If there is a show on television that could be said to have contributed to the normalization of the portrayal of LGBT persons on pop media, and eventually in real life, a strong case can be made for NBC’s “Will & Grace.” Premiering in 1998 and airing on that network until 2006, the remarkably hilarious home lives of a cohabiting gay lawyer and straight interior designer, along with their friends, was a big enough hit that a one-off 2017 revival did not take much to be expanded into more seasons, with one announced before the follow-up even aired. But that extra season also turns out to be the second finale.
E! News Online tells us that the third season of the revival run for “Will & Grace” will be the last of the series. Said season, slated for release on NBC in 2020, will be the eleventh total of the sitcom’s entire run, along with the eight previous seasons in the previous decades. The official announcement was made by NBC itself on Thursday, July 25, along with thanks for the creators, cast, and crew of the show. The decision to end however was not on the network but the production.
According to an Instagram message from co-lead star Debra Messing, who plays Grace Adler, the revival of “Will & Grace” has simply reached the right time to close the curtains once more. She noted that the ninth season return of the show, inspired by positive reception to a 2016 10-minute reunion special PSA about the US Presidential Elections that year, was only supposed to run 10 to 12 episodes within a year, only to be expanded by NBC to 16, along with the announcement of a follow-up season 10. “What a miracle. We are all committed to making this season the best ever, and to wrap up the story of Will, Grace, Jack and Karen in a way that feels meaningful and right,” says Messing.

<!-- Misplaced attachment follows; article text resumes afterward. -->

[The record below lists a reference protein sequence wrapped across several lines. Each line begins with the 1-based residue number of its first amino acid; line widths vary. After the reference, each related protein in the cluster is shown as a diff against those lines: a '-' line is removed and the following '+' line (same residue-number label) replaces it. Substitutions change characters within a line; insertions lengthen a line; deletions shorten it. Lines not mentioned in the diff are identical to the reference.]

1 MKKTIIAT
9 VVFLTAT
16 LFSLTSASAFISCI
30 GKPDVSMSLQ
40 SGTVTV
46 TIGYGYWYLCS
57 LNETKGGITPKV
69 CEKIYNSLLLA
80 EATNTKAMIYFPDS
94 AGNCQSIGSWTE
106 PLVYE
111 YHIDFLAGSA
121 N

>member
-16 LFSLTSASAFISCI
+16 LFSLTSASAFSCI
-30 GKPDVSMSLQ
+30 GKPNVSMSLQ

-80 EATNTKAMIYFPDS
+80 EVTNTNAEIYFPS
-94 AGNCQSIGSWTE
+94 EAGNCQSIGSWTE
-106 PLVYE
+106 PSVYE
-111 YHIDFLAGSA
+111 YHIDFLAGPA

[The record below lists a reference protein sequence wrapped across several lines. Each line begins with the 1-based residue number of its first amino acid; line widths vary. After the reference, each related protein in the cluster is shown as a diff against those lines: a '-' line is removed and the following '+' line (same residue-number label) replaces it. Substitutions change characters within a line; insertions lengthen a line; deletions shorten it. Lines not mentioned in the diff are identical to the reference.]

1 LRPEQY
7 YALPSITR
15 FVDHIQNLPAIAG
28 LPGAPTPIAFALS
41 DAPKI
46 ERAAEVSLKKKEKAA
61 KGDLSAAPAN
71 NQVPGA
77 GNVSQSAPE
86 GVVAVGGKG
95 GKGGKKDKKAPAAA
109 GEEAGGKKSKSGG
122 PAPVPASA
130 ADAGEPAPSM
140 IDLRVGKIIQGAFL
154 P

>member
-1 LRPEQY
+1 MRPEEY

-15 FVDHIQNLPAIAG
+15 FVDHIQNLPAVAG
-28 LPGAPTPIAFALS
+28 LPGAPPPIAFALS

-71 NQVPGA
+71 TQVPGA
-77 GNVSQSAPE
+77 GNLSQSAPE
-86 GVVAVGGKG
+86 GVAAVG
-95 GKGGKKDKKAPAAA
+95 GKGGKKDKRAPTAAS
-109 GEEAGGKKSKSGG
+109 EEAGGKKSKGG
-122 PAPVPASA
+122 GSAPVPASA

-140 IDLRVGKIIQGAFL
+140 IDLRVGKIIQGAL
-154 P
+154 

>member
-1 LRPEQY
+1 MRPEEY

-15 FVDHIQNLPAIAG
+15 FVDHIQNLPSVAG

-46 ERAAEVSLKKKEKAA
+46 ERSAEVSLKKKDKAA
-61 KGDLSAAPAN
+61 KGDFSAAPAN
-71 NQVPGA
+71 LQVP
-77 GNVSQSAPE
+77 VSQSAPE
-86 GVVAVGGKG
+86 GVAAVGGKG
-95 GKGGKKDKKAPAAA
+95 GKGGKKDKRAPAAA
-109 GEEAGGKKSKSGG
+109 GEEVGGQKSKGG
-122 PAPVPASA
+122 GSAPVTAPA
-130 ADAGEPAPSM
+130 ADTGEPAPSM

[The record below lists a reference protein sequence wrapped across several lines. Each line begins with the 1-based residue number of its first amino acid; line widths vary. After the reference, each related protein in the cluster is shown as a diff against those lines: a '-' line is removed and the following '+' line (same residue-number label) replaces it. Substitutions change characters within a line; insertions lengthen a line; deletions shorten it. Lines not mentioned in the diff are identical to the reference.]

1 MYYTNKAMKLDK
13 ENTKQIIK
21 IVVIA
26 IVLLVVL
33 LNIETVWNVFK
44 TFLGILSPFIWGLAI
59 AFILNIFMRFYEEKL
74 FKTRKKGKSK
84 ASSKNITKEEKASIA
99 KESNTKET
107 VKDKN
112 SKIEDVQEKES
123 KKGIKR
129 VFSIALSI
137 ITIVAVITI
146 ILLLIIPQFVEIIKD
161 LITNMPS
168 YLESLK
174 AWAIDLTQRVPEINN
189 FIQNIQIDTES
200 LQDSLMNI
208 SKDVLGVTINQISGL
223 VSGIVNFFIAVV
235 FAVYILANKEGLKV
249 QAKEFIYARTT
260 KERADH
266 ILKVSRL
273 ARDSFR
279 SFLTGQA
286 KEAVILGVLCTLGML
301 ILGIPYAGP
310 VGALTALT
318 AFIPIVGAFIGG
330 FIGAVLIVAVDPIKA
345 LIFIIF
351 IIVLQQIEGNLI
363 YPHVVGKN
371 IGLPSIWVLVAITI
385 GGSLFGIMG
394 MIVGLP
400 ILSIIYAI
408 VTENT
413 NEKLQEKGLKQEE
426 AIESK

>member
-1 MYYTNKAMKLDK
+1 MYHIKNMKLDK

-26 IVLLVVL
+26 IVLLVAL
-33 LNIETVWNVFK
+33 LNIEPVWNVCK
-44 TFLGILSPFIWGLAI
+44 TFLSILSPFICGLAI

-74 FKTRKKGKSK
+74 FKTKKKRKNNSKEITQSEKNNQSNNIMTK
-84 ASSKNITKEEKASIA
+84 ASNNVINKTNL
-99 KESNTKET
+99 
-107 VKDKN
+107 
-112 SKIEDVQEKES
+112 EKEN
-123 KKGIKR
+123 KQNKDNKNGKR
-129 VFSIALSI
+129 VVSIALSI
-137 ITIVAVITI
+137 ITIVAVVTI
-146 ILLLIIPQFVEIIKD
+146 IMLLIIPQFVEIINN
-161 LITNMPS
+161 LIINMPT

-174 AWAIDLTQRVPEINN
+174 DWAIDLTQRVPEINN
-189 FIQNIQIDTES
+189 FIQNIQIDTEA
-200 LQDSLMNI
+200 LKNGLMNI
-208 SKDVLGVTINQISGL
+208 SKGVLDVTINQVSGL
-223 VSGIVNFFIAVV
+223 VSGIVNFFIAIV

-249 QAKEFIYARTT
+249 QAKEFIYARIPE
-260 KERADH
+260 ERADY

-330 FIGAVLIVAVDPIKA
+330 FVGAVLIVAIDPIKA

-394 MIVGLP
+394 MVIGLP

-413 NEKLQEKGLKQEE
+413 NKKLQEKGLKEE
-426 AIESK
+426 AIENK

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ANNOUNCEMENT~ to the best fans IN THE WORLD, W&G fans, we wanted to tell you that this will be the last season of the Reboot. The creative team (pictured) got together and we decided it was the right time. We were so lucky to have the opportunity to reunite and do the show AGAIN. It was only supposed to be 10 episodes, but because of you, the fans, it has turned into 3 YEARS. What a miracle. We are all committed to making this season the best ever, and to wrap up the story of Will, Grace, Jack and Karen in a way that feels meaningful and right. THANK YOU @nbc and @bobgreenblattpics for bringing us all back together. We have been spoiled,once again, by brilliant writers and producers, and the best crew in town. I love you all. ❤️
NBC Entertainment co-chairs Paul Delegdy and George Cheeks noted that the network jumped at an opening to reunite the creators and actors for another go at “Will & Grace.” The impact and legacy of Will & Grace simply can’t be overstated,” they said, “both as a true game-changer in the portrayal of the LGBTQ community and as one of the finest comedies in television history.”
Creators Max Mutchnick and David Kohan do note the appropriateness of ending now, saying, “We think of the ‘Will & Grace’ reboot episodes the way Karen Walker thinks of martinis – 51 is not enough, 53 is too many. That is why, after consulting with the cast, we all have decided this will be the final season of Will & Grace.”
“Will & Grace” also stars Eric McCormack as gay attorney Will Truman, Megan Mullaly as Grace’s socialite “assistant” Karen Mullaly, and Sean Hayes as Will’s flamboyant actor friend Jack McFarland. The most recent season (10th overall) premiered October 4 last year and ended April 4 with 18 episodes, with the 11th season coming in 2020.
Image courtesy of Fox News